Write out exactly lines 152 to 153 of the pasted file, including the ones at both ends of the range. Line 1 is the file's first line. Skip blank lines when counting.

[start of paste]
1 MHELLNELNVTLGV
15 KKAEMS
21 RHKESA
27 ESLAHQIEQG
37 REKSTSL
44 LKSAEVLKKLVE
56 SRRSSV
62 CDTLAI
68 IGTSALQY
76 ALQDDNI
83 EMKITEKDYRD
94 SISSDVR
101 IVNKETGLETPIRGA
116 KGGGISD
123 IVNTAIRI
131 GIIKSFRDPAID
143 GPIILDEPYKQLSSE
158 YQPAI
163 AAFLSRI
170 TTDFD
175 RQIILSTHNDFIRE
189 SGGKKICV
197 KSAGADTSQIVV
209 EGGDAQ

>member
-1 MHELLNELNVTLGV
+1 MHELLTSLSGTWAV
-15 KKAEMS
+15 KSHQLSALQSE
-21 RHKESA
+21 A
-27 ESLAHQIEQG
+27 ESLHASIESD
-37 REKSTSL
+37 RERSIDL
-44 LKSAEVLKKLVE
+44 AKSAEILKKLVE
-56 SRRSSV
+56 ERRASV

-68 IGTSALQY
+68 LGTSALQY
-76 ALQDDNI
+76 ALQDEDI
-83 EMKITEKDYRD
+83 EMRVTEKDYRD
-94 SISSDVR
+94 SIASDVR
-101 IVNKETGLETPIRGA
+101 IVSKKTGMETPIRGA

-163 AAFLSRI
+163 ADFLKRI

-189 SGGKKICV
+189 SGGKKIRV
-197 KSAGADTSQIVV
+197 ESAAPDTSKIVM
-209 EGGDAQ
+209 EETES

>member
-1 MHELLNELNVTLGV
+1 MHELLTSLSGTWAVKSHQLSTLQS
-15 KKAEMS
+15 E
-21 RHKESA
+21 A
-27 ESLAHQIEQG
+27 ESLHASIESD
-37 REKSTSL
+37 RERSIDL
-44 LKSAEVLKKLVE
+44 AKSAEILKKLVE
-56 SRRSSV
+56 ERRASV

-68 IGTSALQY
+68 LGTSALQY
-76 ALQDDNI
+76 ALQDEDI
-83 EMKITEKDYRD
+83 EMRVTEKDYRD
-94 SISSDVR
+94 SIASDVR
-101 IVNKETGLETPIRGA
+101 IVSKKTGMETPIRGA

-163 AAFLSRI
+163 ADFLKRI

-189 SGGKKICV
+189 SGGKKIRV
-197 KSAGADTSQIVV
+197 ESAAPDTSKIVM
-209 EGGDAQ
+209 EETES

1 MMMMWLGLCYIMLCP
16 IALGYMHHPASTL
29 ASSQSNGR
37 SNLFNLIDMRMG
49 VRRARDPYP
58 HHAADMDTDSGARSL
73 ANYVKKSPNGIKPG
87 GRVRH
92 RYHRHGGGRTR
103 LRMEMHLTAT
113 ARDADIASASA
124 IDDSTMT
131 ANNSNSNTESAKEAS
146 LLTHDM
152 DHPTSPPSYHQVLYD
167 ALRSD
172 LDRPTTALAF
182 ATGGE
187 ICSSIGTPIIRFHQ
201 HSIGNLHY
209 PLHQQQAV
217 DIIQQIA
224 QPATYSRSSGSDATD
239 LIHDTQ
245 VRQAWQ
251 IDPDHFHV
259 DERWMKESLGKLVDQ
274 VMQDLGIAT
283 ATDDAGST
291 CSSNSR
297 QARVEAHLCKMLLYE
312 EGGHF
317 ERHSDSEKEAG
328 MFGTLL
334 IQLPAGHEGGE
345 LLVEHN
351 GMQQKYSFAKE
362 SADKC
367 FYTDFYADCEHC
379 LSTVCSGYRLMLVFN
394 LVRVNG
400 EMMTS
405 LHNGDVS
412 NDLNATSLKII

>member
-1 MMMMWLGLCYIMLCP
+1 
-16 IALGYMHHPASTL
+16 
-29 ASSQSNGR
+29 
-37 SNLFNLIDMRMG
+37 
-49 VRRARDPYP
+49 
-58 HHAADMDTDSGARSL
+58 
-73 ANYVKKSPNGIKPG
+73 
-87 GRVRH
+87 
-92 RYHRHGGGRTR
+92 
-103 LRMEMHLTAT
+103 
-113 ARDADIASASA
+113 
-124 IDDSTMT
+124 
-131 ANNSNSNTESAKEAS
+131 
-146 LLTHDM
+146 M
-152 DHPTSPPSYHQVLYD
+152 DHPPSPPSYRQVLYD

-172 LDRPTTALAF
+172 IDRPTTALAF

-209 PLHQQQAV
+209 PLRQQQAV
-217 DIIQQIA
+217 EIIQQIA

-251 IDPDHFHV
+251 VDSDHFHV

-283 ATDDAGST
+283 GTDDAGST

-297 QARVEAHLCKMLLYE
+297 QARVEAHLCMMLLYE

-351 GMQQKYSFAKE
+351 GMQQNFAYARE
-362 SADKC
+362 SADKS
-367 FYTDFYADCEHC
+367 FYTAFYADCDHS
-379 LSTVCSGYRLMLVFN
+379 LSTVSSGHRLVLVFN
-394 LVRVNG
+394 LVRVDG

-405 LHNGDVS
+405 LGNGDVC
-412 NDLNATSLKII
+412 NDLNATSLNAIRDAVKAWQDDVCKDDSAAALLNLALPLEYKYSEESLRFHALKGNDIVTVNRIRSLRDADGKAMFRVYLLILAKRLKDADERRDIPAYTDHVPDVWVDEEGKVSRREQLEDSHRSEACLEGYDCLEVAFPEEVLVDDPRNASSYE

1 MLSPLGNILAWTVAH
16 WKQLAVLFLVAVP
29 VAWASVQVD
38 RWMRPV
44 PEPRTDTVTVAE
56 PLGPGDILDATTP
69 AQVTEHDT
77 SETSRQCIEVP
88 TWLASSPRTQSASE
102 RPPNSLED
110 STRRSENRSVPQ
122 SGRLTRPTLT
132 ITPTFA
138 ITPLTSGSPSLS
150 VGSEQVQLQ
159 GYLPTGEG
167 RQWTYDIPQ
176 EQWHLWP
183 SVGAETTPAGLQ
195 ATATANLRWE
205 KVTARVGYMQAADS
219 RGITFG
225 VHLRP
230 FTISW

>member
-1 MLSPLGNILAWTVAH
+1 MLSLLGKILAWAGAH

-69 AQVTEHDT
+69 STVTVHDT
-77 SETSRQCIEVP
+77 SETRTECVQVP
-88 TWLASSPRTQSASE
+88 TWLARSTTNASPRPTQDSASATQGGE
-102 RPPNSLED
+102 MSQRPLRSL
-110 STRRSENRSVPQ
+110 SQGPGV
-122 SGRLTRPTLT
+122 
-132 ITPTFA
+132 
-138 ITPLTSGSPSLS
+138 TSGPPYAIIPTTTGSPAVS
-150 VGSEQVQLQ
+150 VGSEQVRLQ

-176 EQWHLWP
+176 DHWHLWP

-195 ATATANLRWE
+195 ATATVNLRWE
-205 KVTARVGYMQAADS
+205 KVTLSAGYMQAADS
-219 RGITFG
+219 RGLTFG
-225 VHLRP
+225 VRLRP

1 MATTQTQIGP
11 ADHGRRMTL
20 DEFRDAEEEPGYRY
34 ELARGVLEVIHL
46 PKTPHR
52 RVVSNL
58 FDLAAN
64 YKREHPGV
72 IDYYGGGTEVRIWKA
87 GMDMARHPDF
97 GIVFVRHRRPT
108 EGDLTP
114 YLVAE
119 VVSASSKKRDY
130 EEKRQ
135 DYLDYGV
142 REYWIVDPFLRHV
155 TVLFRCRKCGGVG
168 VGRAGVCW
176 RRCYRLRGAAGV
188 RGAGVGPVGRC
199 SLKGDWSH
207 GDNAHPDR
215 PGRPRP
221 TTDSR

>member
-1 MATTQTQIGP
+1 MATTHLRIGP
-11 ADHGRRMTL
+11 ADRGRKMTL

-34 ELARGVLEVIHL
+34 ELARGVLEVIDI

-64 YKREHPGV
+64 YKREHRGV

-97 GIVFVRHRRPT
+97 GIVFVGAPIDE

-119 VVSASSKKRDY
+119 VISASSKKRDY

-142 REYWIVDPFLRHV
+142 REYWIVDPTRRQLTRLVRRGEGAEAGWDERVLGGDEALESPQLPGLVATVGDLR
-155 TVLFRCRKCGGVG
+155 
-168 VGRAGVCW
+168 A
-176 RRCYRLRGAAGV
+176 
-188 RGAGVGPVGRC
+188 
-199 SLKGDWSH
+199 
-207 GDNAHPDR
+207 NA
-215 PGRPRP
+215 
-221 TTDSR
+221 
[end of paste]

-92 RYHRHGGGRTR
+92 